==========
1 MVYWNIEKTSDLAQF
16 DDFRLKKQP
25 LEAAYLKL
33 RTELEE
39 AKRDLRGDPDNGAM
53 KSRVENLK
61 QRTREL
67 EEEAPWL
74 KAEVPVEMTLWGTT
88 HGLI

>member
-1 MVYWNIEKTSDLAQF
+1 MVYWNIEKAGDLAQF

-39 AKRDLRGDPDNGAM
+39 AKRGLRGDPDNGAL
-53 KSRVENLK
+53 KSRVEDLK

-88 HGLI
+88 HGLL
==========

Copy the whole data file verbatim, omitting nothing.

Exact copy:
1 MVYWNIEKTSDLAQF
16 DDFRLKKQP
25 LEAAYLKL
33 RTELEE
39 AKRDLRGDPDNGAM
53 KSRVENLK
61 QRTREL
67 EEEAPWL
74 KAEVPVEMTLWGTT
88 HGLI

>member
-1 MVYWNIEKTSDLAQF
+1 MVYWNIEKAGDLAQF

-39 AKRDLRGDPDNGAM
+39 AKRGLRGDPDNGAL
-53 KSRVENLK
+53 KSRVEDLK

-88 HGLI
+88 HGLL